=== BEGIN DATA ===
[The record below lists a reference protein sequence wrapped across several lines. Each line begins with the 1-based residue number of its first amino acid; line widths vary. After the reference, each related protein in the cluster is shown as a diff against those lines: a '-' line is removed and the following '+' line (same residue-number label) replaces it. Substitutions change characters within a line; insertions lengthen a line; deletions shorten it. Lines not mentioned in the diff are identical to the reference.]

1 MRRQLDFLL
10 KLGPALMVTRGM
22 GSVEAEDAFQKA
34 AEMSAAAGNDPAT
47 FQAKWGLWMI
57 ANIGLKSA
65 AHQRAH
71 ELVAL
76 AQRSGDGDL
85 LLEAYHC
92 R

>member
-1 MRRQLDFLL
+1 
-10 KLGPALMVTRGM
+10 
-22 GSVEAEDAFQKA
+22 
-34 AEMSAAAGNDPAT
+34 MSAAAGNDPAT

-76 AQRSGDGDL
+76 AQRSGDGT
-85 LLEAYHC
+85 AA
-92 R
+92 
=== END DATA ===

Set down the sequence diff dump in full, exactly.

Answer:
[The record below lists a reference protein sequence wrapped across several lines. Each line begins with the 1-based residue number of its first amino acid; line widths vary. After the reference, each related protein in the cluster is shown as a diff against those lines: a '-' line is removed and the following '+' line (same residue-number label) replaces it. Substitutions change characters within a line; insertions lengthen a line; deletions shorten it. Lines not mentioned in the diff are identical to the reference.]

1 MRRQLDFLL
10 KLGPALMVTRGM
22 GSVEAEDAFQKA
34 AEMSAAAGNDPAT
47 FQAKWGLWMI
57 ANIGLKSA
65 AHQRAH
71 ELVAL
76 AQRSGDGDL
85 LLEAYHC
92 R

>member
-1 MRRQLDFLL
+1 
-10 KLGPALMVTRGM
+10 
-22 GSVEAEDAFQKA
+22 
-34 AEMSAAAGNDPAT
+34 MSAAAGNDPAT

-76 AQRSGDGDL
+76 AQRSGDGT
-85 LLEAYHC
+85 AA
-92 R
+92 